Daily Current affairs
The “Startup India” campaign of the Government of India recognizes entrepreneurship as an increasingly important strategy to fuel productivity growth and wealth creation in India. Given this initative, this chapter examines the content and drivers of entrepreneurial activity at the bottom of the administrative pyramid – over 500 districts in India. The analysis employs comprehensive data on new firm creation in the formal sector across all these districts from the Ministry of Corporate Affairs (MCA)-21 database.
First, using the World Bank’s Data on Entrepreneurship, this chapter confirms that India ranks third in number of new firms created. The same data shows that new firm creation has gone up dramatically in India since 2014. While the number of new firms in the formal sector grew at a compounded annual growth rate of 3.8 per cent from 2006-2014, the growth rate from 2014 to 2018 has been 12.2 per cent. As a result, from about 70,000 new firms created in 2014, the number has grown by about 80 per cent to about 1,24,000 new firms in 2018.
Second, reflecting India’s new economic structure, i.e. comparative advantage in the Services sector, new firm creation in services is significantly higher than that in manufacturing, infrastructure or agriculture.
Third, grassroots entrepreneurship is not just driven by necessity as a 10 percent increase in registration of new firms in a district yields a 1.8 percent increase in GDDP. Thus, entrepreneurship at the bottom of the administrative pyramid – a district – has a significant impact on wealth creation at the grassroot level. This impact of entrepreneurial activity on GDDP is maximal for the manufacturing and services sectors.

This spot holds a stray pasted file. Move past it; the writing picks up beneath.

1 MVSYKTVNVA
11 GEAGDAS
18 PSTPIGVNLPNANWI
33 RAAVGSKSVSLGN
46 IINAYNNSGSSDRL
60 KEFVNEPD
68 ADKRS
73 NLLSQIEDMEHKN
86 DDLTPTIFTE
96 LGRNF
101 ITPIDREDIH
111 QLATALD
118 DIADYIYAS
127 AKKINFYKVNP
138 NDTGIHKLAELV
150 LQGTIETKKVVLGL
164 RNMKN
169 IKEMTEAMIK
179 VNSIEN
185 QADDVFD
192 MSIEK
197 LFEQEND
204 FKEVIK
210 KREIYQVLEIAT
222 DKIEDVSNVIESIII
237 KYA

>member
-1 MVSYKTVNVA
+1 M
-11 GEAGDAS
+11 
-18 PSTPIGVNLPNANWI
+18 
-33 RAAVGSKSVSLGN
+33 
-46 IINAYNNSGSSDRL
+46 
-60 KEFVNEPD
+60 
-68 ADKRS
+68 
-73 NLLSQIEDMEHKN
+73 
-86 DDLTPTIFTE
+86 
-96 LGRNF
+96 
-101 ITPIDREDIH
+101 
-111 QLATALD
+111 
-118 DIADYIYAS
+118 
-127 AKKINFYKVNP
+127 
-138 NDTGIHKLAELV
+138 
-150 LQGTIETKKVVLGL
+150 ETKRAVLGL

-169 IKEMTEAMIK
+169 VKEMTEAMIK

Fourth, birth of new firms is very heterogeneous across Indian districts and across sectors. Moreover, it is dispersed across India and is not restricted to just a few cities. Fifth, literacy and education in the district foster local entrepreneurship significantly. For instance, the eastern part of India has the lowest literacy rate of about 59.6 per cent according to the census of 2011. This is also the region in which new firm formation is the lowest.
In fact, the impact of literacy on entrepreneurship is most pronounced when it is above 70 per cent. Sixth, the level of local education and the quality of physical infrastructure in the district influence new firm creation significantly. Finally, policies that enable ease of doing business and flexible labour regulation enable new firm creation, especially in the manufacturing sector. As the manufacturing sector has the greatest potential to create jobs for our youth, enhancing ease of doing business and implementing flexible labour laws can create the maximum jobs in districts and thereby in the states. Literacy, education and physical infrastructure are the other policy levers that district and state administrations must focus on foster entrepreneurship and thereby job creation and wealth creation.